I love analogies.  They help me think about and explain complex ideas in easy-to-understand ways.  As you may know, for years I’ve been interested in strategies for helping patients lose weight and improve their health. In my last blog I discussed the fundamental metabolic state for weight loss, ketosis. If you missed it, I’d encourage you to check it out here.  Today, I’d like to discuss the “levers” of weight loss.  I like this analogy because I think of levers as something we can push, pull or make fine adjustments to. We can pull hard, pull a little, toggle back and forth, etc.  From a nutrition perspective they allow us to make the right adjustments for the goal we are trying to achieve.

When I think about all marketed strategies for helping people achieve a healthy weight, my mind swims with all the possibilities.  The list seems endless and often leaves patients feeling confused and uncertain.  However, the reality is that most strategies have common fundamentals that anyone can apply and be successful. 

Let’s start with the basics.  All food is broken up into like components. From a broad perspective these include macronutrients and micronutrients.  Macronutrients include carbohydrates, protein and fats and provide energy in the form of calories which allow our bodies to move and our organs to function. Micronutrients support our biochemical processes and include vitamins, minerals and trace minerals.  All food has a certain proportion of each of these constituents, some more, some less.  

Macronutrients provide fuel for our cells and therefore contain the calories that we either burn as energy now, or store for times when food is less abundant.  The manipulating our diet to have a certain proportion of these macronutrients is what fosters weight gain or weigh loss. I think about carbohydrates, proteins and fats as being levers that we pull (really eat) which makes up our daily diet.  For example, when we pull the carbohydrate lever over fats or protein, we fill our glycogen stores and if pulled hard enough we gain weight by carbohydrates conversion to fat.  This is pretty typical for the average American as evidence by our growing obesity epidemic.

Levers in Weigh Loss

If pulling the carbohydrate lever too often leads to weight gain, then pulling the fat or protein lever must lead to weight loss. Right?  Well, it depends.  I find that high fat diets may work in the short run but are often difficult to follow as a lasting approach.  So what lever do I start with? 

I prefer to focus on protein as the foundation of any weight loss program. This macronutrient is critical for preserving muscle and organ structure, while allowing for a slow release of glucose into the blood stream which prevents blood sugar highs and lows.  It also prevents “falling off the wagon” by curbing hunger and cravings.

The preferred amount of protein intake depends on gender, body size and amount of daily physical activity.  In general, I recommend 70-80grams per day for women and 80-100grams per day for men in weight loss. This yields about 280-360 calories and 360-400 calories, respectively.   As a lever in weight loss, this macronutrient is kept mostly constant from day to day and is the foundation of daily intake.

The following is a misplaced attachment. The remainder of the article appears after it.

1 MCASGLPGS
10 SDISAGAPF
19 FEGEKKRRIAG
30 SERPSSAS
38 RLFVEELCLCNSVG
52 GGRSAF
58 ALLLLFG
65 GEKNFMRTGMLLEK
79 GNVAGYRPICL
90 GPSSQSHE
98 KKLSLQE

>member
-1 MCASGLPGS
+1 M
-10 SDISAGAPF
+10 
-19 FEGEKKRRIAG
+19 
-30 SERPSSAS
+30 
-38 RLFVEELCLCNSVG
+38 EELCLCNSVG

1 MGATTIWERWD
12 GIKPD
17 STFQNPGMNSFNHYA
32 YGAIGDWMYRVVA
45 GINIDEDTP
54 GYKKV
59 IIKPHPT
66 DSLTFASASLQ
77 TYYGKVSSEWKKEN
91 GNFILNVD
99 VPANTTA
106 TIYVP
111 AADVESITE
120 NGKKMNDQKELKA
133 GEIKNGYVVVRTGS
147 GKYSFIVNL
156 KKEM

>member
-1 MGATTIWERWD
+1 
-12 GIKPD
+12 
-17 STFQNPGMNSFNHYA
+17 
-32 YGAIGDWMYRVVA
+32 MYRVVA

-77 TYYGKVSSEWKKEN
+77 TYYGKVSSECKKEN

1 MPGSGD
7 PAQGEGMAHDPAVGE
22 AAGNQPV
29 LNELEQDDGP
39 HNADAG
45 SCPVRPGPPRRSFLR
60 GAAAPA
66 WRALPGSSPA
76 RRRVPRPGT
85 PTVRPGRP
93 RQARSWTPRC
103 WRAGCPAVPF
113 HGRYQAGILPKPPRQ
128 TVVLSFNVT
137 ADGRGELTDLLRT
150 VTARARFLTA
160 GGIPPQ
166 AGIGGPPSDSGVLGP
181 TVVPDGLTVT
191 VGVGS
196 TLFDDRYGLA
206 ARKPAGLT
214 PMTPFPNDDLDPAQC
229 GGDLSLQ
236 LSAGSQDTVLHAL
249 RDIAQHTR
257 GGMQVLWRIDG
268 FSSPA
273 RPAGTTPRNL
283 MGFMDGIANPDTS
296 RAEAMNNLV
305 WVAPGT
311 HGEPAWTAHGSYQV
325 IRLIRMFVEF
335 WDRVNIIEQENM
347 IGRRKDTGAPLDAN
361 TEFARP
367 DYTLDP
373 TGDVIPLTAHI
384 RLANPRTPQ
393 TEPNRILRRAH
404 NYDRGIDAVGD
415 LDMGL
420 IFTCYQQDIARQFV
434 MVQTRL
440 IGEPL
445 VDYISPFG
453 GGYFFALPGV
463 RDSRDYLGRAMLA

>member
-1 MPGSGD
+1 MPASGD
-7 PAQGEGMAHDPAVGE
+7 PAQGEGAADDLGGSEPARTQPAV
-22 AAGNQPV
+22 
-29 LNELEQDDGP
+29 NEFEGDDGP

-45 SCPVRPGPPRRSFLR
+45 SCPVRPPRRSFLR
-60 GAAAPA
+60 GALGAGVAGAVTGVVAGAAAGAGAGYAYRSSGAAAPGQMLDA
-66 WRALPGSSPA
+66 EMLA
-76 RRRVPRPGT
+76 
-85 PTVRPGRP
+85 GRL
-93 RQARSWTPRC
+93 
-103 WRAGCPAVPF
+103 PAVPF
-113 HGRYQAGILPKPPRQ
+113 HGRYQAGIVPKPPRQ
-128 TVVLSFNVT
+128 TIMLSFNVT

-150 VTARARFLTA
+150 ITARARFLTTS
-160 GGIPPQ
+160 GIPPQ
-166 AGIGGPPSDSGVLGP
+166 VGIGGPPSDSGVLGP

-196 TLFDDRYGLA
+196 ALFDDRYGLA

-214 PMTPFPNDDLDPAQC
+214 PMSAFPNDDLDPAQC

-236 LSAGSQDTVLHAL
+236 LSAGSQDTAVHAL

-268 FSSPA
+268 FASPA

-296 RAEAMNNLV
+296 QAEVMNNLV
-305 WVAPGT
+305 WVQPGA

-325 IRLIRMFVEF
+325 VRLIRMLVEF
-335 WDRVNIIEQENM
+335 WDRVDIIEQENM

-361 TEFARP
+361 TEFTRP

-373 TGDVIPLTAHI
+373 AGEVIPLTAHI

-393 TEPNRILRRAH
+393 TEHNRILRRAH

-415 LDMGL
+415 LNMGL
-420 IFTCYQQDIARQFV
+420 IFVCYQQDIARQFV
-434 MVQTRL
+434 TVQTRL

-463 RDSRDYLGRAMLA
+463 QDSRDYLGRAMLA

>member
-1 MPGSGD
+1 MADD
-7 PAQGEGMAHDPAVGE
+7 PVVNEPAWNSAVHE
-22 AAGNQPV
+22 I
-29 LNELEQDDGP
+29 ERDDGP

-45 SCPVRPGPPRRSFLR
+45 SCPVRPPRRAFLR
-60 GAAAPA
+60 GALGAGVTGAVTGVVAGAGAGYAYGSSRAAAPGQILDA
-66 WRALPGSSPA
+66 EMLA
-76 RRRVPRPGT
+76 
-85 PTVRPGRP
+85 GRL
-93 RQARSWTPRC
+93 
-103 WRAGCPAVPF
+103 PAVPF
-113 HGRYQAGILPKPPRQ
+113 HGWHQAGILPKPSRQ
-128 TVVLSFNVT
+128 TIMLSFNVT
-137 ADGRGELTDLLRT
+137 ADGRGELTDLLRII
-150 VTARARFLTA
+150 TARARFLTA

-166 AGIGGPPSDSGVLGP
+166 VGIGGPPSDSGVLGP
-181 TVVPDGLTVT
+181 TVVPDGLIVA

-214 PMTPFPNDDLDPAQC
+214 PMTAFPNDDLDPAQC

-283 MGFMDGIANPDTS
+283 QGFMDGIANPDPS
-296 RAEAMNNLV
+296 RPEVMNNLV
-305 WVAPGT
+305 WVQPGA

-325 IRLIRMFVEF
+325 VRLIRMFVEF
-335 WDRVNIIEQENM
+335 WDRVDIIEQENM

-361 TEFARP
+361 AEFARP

Dietary fat, while often vilified decades ago, is essential for weight loss.  It helps sustain an energy balance and maintain a state of ketosis for optimal body fat loss.   I like to have patients toggle this lever depending on the amount of physical exertion or activity for the day.  For every 100 calories burned, I ask patients to increase their fat by one serving.  This typically helps them burn fat over glucose and prevents craving and hunger associated with higher levels of activity.  It must be noted, however, that I only recommend low intensity exercise during weigh loss as higher intensity exercise demands an easier consumable form of energy like sugar.

Lastly, carbohydrates must be in the form of complex carbs, replete with fiber and micronutrients.  Weight loss is a perfect time to learn to eat and prepare veggies while minimizing fruit and other starchy vegetables and grains.  I typically ask patients to avoid these all together during weight loss and formulate a plan for reintroduction once a healthy weight is established.  I recommend a net carb (carbohydrate minus fiber) intake of less than 100grams per day.  This lever, can be tweaked up or down based on how the weight is or isn’t changing.

In Summary

So, if your goal is weight loss, pull the protein lever first, toggle the fat lever based on activity level and keep the carbohydrate level set low with a preference for high fiber foods to achieve a healthy weight.  Once the weight comes off, you can make small adjustments to find a balance of that supports maintenance of your new weight for the long run.